It should be compulsory for everyone to do teacher training.
The running sheet looked like a cryptic crossword puzzle. The directions seemed to bear little relationship to the task. When I agreed to drive for Sean I had stressed that Brisbane was a mystery to me, an ex-Sydneyite. But all I got to guide me to unknown destinations were nicknames of businesses and sometimes a road name, not always spelled correctly.
Navman hates misspelled street names.
The hour late start from the first pick up was not an auspicious omen. The open door revealed eleven pallets of long stemmed roses double stacked to fill almost all available space plus one pallet of chilled crabs. Note that the roses were numbered eleven in a six-pallet truck. That left one pallet of roses not double stacked.
First pick up was half a dozen tubs of iced mullet (apparently being returned to the supplier and already a few days old) to be squeezed in under the odd bin of roses. Loading was delayed by fifteen minutes by a garbage truck blocking the loading bay while he worked his way through at least twenty-five bins of shop refuse while I and the fish shop bloke waited and the mullet sat in the sun. Added next were twenty-three boxes of de-boned ham which were precariously perched on top of the crabs. A cockroach would have had trouble finding an entry point.
At last, with the first drop planned, well, I did punch a street name into the GPS, I was away. But the street was long and the flower wholesaler hadn’t bothered with a street-front sign, so after missing it in the first pass and needing to go at least a K to find a place to U-turn, I rang the boss.
“It’s down the back beside a dance school or something. You’ll find it.”
Right! I couldn't miss the dance palace sign and drove in.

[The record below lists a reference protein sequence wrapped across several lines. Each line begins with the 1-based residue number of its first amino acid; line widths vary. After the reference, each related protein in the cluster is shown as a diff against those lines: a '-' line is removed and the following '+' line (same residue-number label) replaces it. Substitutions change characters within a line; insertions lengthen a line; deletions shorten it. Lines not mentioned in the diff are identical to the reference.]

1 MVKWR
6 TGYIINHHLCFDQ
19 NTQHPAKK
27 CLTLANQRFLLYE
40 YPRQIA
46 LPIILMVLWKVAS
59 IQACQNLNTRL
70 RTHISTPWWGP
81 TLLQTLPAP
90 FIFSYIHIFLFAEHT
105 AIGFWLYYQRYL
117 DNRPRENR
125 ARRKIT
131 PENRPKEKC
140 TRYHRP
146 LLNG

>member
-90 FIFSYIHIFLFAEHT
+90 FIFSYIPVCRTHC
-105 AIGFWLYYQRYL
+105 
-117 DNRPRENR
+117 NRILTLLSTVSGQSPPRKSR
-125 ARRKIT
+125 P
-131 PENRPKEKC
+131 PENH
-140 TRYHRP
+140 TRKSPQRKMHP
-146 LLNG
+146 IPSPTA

Nothing there except a bemused dance instructor who had no use for a million roses or pallet of mullet, so I backed all the way out, beep, beep, beep…, turned around and crept along the road, stopping at every driveway for over a kilometre until there it was, almost totally obscured by a buttress. ‘Pine Valley’ and the flowers were gone.
The mullet again sat in the sun while the roses were fork lifted out. Next time the doors were opened there was a distinct but still not overwhelming smell of mullet. One down and nineteen to go.
There are fifty-four Hope Streets in Queensland, about half in the greater Brisbane area, so the next clue, just two words, ‘Hope St’ didn’t cut it, so it was onto the phone for the tenth time at least to get more info. Sean was driving a semi himself, so was not always in phone range, so I asked Scotty. His help was not all that helpful.
“Head along until you see the pub.”
“Name of the pub?”
‘Buggered if I know, but you’ll see it. Anyway, don’t turn there, go on ‘til you see the Toyota dealer and you’re close. OK? Better still, turn at the pub and take the next left after the park...” And so it went, all confusing and time wasting.
Teachers are trained to organise information in a logical sequence and impart it in a way that is clear to the student. Some teachers don’t get it either, but at least they try.
By five that afternoon, at least ten unnecessary trips to places that didn’t exist, numerous desperate calls to Telstra ‘Call Connect’, tracking down businesses to get addresses and the fish were eventually unloaded. The remaining cargo, now too late for ‘same day’ delivery was at last not threatened by the smell.
A last call to Sean and he seemed relaxed.
“Forget it mate, just drive safely home”.
My last words to him: “If you want me to drive tomorrow, I need addresses. Like, it’s handy to know where I’m supposed to be going!”